Why do you behave like that, the father isn’t the son, the son isn’t the father, behave as Stefano did with the Pelusos. But I couldn’t. As soon as I imagined kissing him, I felt the mouth of Donato, and a wave of pleasure and revulsion mixed father and son into a single person.

The question of whether fathers are like sons, referenced most overtly with the pairings of Don Achille and his son Stefano and Donato Saratorre and his son Nino, is one that the series will continue to explore as Elena continues to waver over it. It’s also symbolic of the larger question of how much their generation will resemble that of their parents. Lila supposedly marries Stefano thinking that he’s not like Don Achille, while Elena is hindered from getting with Nino by her inability to separate him from his father.

In addition to the complex sequencing of her scenes, the structure of Ferrante’s sentences also deserves mention. So many imbedded clauses! There are many qualifiers for sentences that are what Annie Proulx called “architectural marvels” when she read here in Houston this past January. The retrospective perspective seems to be part of what enables her to pack so much into a single moment. Just look at all the commas, and feel the rhythm they supply:

Lila would thrust her hand and then her whole arm into the black mouth of a manhole, and I, in turn, immediately did the same, my heart pounding, hoping that the cockroaches wouldn’t run over my skin, that the rats wouldn’t bite me. Lila climbed up to Signora Spagnuolo’s ground-floor window, and, hanging from the iron bar that the clothesline was attached to, swung back and forth, then lowered herself down to the sidewalk, and I immediately did the same, although I was afraid of falling and hurting myself.

-SCR

It’s Happening NOW

Everybody thinks Hitler got to power because of his armies, because they were willing to kill, and that’s partly true, because in the real world power is always built on the threat of death and dishonor. But mostly he got to power on words—on the right words at the right time.

-Orson Scott Card, Ender’s Game

In 2013, sci-fi author Orson Scott Card did a thought experiment so off-base it makes one wonder how he so accurately assessed Hitler:

In the essay, which was published on Card’s Civilisation Watch blog and titled “Unlikely Events”, the novelist posits a future where Obama rules as a “Hitler- or Stalin-style dictator” complete with his own “national police force” of “young out-of-work urban men”. He also suggests that Obama and his wife, Michelle, might amend the US constitution to allow presidents to remain in power forever before the next presidential election and would then “win by 98 percent every time”.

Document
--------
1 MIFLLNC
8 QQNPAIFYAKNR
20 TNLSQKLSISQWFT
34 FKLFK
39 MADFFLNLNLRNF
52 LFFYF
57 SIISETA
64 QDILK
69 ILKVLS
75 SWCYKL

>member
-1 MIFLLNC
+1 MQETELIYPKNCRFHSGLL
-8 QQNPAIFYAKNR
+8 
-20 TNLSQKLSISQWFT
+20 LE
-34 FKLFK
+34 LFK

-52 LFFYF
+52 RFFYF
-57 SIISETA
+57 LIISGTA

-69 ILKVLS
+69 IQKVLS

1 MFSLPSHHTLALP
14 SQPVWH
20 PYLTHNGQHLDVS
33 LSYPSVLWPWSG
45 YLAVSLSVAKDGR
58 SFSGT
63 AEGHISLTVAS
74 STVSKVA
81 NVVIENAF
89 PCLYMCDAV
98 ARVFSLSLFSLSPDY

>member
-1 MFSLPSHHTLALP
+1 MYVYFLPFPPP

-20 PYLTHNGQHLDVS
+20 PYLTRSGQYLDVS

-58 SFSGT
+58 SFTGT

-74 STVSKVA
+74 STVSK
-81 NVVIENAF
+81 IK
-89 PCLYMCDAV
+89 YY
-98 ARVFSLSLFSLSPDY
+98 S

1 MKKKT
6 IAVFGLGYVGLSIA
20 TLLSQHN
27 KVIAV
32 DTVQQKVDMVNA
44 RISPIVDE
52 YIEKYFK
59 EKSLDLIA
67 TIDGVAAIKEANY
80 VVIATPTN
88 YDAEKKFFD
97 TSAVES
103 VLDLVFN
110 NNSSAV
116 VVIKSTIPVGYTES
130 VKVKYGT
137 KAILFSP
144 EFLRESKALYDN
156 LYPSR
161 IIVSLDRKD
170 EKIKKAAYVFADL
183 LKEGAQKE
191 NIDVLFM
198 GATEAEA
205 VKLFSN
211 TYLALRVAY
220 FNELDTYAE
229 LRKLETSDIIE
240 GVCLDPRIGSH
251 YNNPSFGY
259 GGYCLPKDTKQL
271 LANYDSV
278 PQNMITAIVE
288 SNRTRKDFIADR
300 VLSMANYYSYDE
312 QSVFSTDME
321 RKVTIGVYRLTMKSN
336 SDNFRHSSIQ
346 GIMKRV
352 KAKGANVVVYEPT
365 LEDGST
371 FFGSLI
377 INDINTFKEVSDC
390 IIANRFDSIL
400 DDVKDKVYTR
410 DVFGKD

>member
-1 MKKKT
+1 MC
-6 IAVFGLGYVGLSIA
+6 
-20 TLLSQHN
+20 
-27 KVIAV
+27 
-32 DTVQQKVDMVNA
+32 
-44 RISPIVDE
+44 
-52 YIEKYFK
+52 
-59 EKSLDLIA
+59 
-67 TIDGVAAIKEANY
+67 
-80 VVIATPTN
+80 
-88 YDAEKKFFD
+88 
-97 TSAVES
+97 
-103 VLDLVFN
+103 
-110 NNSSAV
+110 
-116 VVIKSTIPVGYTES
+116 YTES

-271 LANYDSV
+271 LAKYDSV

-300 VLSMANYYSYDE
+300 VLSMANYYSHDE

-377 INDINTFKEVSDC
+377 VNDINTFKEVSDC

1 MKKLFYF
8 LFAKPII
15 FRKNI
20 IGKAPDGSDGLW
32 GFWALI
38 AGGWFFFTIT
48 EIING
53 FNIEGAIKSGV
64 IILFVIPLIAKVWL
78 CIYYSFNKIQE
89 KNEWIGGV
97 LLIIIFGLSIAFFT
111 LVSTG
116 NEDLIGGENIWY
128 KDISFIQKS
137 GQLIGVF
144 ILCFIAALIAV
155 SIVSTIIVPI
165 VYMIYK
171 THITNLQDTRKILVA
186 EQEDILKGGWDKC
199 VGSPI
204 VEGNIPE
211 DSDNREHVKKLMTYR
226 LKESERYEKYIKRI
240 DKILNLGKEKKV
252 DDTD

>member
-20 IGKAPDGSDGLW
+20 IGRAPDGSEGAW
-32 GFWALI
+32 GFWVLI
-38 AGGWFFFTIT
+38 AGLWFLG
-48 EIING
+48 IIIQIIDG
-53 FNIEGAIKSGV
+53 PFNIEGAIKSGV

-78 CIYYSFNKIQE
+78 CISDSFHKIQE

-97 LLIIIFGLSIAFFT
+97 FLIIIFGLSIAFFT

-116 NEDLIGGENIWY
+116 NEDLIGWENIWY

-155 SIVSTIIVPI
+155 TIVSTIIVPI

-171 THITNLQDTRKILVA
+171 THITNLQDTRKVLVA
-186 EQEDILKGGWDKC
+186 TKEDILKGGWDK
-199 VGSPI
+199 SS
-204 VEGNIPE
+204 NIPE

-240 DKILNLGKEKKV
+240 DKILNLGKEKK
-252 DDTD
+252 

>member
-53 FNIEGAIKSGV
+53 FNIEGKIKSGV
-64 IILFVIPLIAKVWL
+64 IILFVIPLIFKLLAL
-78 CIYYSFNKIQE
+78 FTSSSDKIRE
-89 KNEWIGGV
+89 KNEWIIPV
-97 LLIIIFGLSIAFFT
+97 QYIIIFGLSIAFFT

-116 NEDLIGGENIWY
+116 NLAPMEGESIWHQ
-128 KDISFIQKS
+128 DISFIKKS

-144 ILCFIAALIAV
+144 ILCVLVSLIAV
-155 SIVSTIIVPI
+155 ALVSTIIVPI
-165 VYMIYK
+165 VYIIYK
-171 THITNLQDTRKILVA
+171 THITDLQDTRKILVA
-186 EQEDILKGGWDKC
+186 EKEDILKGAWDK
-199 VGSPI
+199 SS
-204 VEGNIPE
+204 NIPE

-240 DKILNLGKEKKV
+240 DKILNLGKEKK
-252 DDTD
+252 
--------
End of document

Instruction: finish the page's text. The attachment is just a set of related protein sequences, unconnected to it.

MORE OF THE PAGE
This thought experiment turns out to bear a number of similarities to Sinclair Lewis’s 1935 novel It Can’t Happen Here, except that Lewis fabricates an individual to fulfill the role of President Dictator. 

I first came across It Can’t Happen Here this past January, in a display of science-fiction classics outside the Special Collections department at the University of Houston library. It just so happened to be Inauguration Day, as the gigantic high-def screen on the ground floor beaming CNN would not let me forget. As soon as I read the exhibit’s blurb, I knew I had to read the book–while simultaneously being terrified to:

This 1935 novel imagines the rise of fascism in America. Boorish Senator Berzelius “Buzz” Windrip uses a populist campaign, in which he promises to bring back prosperity, to win the 1936 election for the presidency.

Really, this novel might more aptly be called “speculative fiction,” as Margaret Atwood defines the term in her essay collection In Other Worlds: SF and the Human Imagination: “things that really could happen but just hadn’t completely happened when the authors wrote the books,” while “science fiction” she defines as “things that could not possibly happen,” though she notes that Ursula K. Le Guin uses the term “fantasy” for things that could never happen and “science fiction” for things that could happen but haven’t yet. Definitions are relative, as facts have now also become.

So let’s see how closely Lewis has provided us a blueprint for how the next four years (or fewer?) might go–and how closely Lewis’s thought experiment mirrors Card’s. 

The novel opens in Vermont at the “Ladies’ Night Dinner of the Fort Beulah Rotary Club,” which is hosting military officials expounding on the idea that America has to arm itself to preserve peace. There seem to be only two people present resistant to the pressure of this thinly disguised militaristic political tide:

…one Doremus Jessup, editor of the Fort Beulah Daily Informer, locally considered “a pretty smart fella but kind of a cynic.”

There’s also Lorinda Pike, “the village scold, the village crank.” After the dinner, Doremus goes over to the wealthy Francis Tasbrough’s house and discusses politics with some of the prominent men in the community. The name Buzz Windrip is mentioned for the first time by Doremus:

With all the discontent there is in the country to wash him into office, Senator Windrip has got an excellent chance to be elected President, next November, and if he is, probably his gang of buzzards will get us into some war, just to grease their insane vanity and show the world that we’re the huskiest nation going. And then I, the Liberal and you, the Plutocrat, the bogus Tory, will be led out and shot at 3 A.M. Serious? Huh!